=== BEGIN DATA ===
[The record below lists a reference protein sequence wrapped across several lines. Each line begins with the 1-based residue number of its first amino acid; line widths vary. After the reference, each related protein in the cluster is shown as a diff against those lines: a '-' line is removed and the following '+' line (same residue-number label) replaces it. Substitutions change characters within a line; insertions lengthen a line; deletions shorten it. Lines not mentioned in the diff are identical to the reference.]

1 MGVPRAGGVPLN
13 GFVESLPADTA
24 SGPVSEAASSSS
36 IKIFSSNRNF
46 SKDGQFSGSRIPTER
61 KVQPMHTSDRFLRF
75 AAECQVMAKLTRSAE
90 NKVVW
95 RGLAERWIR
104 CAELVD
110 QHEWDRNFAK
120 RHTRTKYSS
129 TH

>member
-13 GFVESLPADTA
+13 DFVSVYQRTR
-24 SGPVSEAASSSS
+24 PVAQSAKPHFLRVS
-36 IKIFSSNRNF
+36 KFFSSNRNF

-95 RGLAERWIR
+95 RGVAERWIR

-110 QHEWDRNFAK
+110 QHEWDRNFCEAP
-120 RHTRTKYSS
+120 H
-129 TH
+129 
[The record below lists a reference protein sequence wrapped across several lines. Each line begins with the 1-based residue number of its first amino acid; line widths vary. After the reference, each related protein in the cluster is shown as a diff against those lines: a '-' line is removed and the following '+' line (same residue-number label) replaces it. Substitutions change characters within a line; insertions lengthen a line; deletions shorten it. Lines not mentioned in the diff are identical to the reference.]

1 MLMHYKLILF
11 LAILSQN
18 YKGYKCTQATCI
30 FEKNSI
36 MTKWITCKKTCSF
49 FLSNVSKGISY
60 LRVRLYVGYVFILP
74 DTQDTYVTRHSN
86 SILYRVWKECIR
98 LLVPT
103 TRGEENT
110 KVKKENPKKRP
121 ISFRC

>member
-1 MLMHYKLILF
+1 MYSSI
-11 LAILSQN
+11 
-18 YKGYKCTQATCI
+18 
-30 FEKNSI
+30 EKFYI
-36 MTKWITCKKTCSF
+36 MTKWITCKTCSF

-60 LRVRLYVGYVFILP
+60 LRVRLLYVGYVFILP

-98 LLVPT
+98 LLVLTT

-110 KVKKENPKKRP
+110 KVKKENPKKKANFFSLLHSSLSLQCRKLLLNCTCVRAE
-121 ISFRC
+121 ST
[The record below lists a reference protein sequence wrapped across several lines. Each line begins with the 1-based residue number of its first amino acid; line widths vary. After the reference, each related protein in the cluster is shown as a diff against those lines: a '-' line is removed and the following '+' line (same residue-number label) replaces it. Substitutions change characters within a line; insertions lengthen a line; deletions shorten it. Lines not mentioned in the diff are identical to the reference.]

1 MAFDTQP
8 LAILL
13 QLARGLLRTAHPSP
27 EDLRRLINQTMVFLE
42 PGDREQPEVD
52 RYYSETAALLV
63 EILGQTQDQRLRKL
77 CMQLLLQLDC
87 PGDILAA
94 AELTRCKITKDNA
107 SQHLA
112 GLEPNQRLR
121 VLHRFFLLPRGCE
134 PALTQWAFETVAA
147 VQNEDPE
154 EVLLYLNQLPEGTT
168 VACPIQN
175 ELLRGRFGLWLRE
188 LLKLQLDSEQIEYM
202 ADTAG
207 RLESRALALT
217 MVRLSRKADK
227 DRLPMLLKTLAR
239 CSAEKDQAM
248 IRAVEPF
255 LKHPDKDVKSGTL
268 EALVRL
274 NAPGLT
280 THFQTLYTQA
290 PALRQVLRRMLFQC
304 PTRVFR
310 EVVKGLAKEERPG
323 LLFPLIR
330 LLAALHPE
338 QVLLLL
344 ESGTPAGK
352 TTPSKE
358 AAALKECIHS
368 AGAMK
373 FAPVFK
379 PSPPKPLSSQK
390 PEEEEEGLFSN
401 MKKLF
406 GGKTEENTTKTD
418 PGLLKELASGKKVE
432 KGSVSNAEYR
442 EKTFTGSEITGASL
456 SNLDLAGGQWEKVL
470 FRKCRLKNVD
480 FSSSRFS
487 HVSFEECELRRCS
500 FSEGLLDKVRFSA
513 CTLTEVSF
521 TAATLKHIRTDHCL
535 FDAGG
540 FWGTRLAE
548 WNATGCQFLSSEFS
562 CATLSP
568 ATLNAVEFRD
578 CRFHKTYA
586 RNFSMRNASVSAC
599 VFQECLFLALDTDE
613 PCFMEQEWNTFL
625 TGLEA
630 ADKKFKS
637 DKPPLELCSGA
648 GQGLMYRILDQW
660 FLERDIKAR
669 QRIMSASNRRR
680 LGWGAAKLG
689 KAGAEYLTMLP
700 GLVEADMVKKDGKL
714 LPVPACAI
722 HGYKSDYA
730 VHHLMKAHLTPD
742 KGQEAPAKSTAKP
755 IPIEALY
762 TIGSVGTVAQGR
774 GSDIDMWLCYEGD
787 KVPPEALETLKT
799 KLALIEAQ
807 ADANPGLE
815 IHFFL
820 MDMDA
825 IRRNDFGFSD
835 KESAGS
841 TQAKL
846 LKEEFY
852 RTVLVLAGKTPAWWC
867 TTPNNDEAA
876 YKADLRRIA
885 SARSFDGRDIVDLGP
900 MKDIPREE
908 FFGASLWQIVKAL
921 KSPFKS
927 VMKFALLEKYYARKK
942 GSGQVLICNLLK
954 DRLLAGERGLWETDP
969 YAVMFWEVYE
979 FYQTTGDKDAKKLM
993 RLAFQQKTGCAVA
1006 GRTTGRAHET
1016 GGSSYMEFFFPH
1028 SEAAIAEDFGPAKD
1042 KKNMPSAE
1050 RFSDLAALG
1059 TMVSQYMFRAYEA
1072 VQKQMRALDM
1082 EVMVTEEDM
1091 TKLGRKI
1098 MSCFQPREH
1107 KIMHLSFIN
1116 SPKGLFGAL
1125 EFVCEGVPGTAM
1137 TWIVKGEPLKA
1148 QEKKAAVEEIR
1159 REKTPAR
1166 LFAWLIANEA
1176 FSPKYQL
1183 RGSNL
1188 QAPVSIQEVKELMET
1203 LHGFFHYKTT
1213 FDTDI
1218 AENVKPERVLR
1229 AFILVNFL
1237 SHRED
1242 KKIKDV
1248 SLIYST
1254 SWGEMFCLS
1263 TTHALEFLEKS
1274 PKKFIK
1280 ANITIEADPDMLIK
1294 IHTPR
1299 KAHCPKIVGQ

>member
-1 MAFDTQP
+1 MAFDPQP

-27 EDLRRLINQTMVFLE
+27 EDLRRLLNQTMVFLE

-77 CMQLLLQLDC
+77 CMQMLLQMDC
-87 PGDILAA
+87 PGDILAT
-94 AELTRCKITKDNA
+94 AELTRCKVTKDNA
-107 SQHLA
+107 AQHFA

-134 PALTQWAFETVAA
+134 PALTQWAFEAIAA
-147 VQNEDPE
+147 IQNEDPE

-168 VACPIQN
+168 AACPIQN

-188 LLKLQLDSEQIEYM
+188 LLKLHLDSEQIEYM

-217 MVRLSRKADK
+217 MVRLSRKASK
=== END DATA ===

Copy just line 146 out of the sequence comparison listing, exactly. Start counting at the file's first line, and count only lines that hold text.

815 IHFFL